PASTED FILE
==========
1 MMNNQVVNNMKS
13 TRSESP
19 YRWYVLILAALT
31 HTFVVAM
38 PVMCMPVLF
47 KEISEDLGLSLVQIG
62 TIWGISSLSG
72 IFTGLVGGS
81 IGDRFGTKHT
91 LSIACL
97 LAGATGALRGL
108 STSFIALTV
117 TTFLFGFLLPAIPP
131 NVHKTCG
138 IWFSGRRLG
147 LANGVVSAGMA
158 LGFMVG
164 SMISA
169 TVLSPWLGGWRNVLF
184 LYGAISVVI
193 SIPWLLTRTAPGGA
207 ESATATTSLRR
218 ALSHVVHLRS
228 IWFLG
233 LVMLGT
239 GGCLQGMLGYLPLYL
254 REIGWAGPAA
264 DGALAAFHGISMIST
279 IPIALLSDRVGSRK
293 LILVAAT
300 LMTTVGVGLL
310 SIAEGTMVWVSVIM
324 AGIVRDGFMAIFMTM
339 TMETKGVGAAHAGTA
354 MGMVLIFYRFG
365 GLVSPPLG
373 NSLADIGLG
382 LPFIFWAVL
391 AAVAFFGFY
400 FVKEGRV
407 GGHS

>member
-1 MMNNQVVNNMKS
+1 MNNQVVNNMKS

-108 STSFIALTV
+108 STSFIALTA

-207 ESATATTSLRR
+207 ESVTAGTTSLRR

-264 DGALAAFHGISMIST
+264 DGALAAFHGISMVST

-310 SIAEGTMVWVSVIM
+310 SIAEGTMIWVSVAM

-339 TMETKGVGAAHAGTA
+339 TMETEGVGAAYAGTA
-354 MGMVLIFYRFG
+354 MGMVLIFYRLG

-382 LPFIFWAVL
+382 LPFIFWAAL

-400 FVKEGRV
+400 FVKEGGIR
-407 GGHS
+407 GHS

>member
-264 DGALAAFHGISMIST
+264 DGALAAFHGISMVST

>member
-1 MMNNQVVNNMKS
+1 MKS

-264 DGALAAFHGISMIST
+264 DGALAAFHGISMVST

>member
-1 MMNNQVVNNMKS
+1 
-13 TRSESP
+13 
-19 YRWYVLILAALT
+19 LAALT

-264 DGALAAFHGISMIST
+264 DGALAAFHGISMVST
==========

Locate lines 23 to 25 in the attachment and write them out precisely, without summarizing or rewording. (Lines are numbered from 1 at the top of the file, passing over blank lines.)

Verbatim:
218 ALSHVVHLRS
228 IWFLG
233 LVMLGT